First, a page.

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Record 5 of 4577
Preliminary Analysis and Simulations of July 23rd Extended Anvil Case
Author and Affiliation:
Lin, R.-F.(Maryland Univ. Baltimore County, Catonsville, MD, United States)
Demoz, B.(NASA Goddard Space Flight Center, Greenbelt, MD, United States)
McGill, M.(NASA Goddard Space Flight Center, Greenbelt, MD, United States)
Heymsfield, G.(NASA Goddard Space Flight Center, Greenbelt, MD, United States)
Sassen, K.(Alaska Univ., AK, United States)
Bui, P.(NASA Ames Research Center, Moffett Field, CA, United States)
Heymsfield, A.(National Center for Atmospheric Research, Boulder, CO, United States)
Halverson, J.(Maryland Univ. Baltimore County, Catonsville, MD, United States)
Rickenbach, T.(Maryland Univ. Baltimore County, Catonsville, MD, United States)
Poellot, M.(North Dakota Univ., Grand Forks, ND, United States) Show more authors
Abstract: A key focus of CRYSTAL-FACE (Cirrus Regional Study of Tropical Anvils and cirrus Layers - Florida Area Cirrus Experiment) was the generation and subsequent evolution of cirrus outflow from deep convective cloud systems. A preliminary integrated look at the observations of an extended cirrus anvil cloud system observed on 23 July 2002 will be presented, including lidar and millimeter radar observations from NASA's ER-2 and in- situ observations from NASA's WB-57 and University of North Dakota Citation. The observations will be compared to preliminary results of simulations using 1-D and 2-D high-resolution (100 meter) cloud resolving models. The CRMs explicitly account for cirrus microphysical development by resolving the evolving ice crystal size distribution (bin model) in time and space. Both homogeneous and heterogeneous nucleation are allowed in the model. The CRM simulations are driven using the output of regional simulations using MM5 that produces deep convection similar to what was observed. The MM5 model employs a 2 km inner grid (32 layers) over a 360 km domain, nested within a 6 km grid over a 600 km domain. Initial and boundary conditions for the 36- hour MM5 simulation are taken from NCEP Eta model analysis at 32 km resolution. Key issues to be explored are the settling of the observed anvil versus the model simulations, and comparisons of dynamical properties, such as vertical motions, occurring in the observations and models. The former provides an integrated measure of the validity of the model microphysics (fallspeed) while the latter is the key factor in forcing continued ice generation.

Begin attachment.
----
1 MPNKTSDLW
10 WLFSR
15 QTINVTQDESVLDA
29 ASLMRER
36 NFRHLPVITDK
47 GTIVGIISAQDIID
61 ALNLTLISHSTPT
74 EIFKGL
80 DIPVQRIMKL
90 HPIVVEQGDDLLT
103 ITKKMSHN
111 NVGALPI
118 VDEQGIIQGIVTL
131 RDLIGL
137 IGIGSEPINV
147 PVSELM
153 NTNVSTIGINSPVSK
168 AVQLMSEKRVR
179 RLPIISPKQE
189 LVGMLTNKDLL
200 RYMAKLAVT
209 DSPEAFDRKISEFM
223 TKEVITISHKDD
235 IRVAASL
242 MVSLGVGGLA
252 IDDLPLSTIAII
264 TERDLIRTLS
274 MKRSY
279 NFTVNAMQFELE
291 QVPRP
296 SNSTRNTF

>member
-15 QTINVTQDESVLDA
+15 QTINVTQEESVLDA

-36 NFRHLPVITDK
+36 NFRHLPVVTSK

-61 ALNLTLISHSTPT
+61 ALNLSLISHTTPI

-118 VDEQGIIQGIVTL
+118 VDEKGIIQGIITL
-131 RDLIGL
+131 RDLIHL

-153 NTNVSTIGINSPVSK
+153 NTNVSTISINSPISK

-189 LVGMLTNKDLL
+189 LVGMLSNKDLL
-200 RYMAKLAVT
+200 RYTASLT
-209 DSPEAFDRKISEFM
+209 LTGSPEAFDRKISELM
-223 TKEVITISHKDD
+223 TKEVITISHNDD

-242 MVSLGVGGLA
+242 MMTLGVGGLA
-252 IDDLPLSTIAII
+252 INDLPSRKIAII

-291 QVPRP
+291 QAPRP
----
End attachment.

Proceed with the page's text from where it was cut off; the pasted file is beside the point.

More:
Publication Date: Jan 01, 2003
Document ID:
20030032366
(Acquired May 05, 2003)
Subject Category: METEOROLOGY AND CLIMATOLOGY
Document Type: Preprint
Meeting Information: CRYSTAL Science Team; 24-28 Feb. 2003; Salt Lake City, UT; United States
Financial Sponsor: NASA Goddard Space Flight Center; Greenbelt, MD, United States
Organization Source: NASA Goddard Space Flight Center; Greenbelt, MD, United States
Description: 1p; In English
Distribution Limits: Unclassified; Publicly available; Unlimited
Rights: No Copyright
NASA Terms: CIRRUS CLOUDS; SIMULATION; TROPICAL REGIONS; ANVIL CLOUDS; HETEROGENEITY; NUCLEATION; CLOUDS (METEOROLOGY); HIGH RESOLUTION; OPTICAL RADAR; U-2 AIRCRAFT; RADAR TRACKING; ICE; BOUNDARY CONDITIONS
Availability Source: Other Sources
Availability Notes: Abstract Only
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